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What is CO2 sequestration?
CO2 sequestration is sometimes used to describe what is generally referred to as CO2 storage. The word sequestration has specific legal and chemical meanings but in the context of CO2 concerns fixing, binding or taking out of circulation. The CO2SINK project concerns deep underground geological storage, which involves injecting CO2 at high pressure into underground reservoirs. It is essentially the reverse of oil or gas production.

At the pressures encountered deep underground, CO2 is quite dense and behaves more like a liquid than a gas. This means that large quantities can be stored in a relatively small volume. Most of the CO2 stored in this way occupies pore spaces in porous rock. However, some of the CO2 reacts slowly with some rock types to form carbonate minerals: this process provides permanent storage. The earth's crust already contains vast deposits of carbonate rocks; the most common forms are limestones and dolomites. Permanent storage for the unreactive portion of the CO2 occurs when the formation into which it has been injected is covered by an impervious cap rock, similar to those that seal gas and oil deposits into reservoirs. Knowledge gained about the age of containment for oil and gas deposits indicates that CO2 can be permanently stored in underground reservoirs, and only released if future generations chose to drill into the storage formations.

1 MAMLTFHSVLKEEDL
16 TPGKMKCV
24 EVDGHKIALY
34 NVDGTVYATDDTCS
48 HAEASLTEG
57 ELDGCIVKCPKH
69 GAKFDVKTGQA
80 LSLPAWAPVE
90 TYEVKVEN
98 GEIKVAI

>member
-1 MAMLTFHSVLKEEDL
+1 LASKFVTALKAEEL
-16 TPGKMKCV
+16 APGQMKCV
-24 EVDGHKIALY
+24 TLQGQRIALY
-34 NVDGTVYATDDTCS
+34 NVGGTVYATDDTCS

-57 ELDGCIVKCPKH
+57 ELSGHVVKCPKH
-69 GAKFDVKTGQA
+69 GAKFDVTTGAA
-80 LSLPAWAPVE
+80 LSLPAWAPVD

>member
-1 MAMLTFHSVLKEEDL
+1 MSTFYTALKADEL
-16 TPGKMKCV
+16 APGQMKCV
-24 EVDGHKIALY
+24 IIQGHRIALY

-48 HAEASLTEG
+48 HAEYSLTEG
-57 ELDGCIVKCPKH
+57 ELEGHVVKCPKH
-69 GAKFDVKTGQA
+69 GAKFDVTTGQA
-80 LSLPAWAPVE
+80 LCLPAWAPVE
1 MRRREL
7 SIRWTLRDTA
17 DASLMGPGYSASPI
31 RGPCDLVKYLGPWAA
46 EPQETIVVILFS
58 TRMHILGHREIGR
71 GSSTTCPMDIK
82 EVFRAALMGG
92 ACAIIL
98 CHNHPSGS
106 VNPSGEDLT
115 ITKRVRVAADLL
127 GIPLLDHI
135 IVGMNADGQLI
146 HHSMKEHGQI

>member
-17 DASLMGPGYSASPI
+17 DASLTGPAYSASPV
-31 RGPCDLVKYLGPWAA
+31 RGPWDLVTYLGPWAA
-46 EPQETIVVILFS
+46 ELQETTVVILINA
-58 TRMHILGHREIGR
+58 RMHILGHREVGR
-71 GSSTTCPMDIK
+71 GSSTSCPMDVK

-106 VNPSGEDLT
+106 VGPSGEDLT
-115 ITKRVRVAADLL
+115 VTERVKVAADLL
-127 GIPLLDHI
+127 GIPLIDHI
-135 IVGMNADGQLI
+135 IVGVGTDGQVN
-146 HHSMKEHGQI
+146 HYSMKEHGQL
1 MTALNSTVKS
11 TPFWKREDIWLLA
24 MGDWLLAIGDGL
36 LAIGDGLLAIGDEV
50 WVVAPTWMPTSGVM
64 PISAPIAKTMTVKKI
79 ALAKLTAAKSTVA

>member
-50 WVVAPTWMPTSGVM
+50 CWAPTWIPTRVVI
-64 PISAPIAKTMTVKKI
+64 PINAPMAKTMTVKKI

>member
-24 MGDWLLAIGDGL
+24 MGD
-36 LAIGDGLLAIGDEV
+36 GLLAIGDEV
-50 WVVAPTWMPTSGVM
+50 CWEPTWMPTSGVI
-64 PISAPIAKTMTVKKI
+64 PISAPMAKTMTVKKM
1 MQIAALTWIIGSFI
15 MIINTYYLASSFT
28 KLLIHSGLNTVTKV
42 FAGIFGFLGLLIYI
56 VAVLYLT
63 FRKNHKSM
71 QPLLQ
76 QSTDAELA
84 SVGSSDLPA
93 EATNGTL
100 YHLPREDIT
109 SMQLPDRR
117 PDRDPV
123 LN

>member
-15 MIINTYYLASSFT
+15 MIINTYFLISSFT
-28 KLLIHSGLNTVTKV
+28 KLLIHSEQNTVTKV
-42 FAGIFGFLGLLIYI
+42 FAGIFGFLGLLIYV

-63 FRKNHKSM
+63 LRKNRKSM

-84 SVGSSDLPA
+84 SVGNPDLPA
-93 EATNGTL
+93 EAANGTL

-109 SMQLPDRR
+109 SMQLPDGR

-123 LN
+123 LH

Why should CO2 be captured and stored?
Approximately one-third of all the CO2 emissions associated with human activity come from fossil fuels burned to generate electricity. Every fossil-fuel power plant can emit several million tonnes of CO2 each year. Several other industrial processes emit large amounts of CO2 from their production plants, including oil refineries, cement works, and iron and steel works. These emissions could be reduced substantially, without major changes to these industrial processes, by capturing and storing the CO2. Other CO2 emission sources, such as transport systems and domestic buildings, are too small and numerous to be tackled in the same way.

What is the status of CO2 storage?
Once the CO2 has been captured, it would have to be stored securely for hundreds or even thousands of years in order to avoid it reaching the atmosphere. Major reservoirs suitable for storage, have been identified under the earth's surface and in the oceans. Several scientific projects are currently exploring how to develop these options.

In the oil and gas industry, underground storage of CO2 has been used for many years, as injection of CO2 into oil fields can enhance oil recovery. Now, for the first time, CO2 is being deliberately stored in a salt-water reservoir under the North Sea for environmental reasons. The potential capacity for underground storage is large but not well documented. Other geological storage schemes are under development, and plans to monitor them are well advanced.

How much does it cost?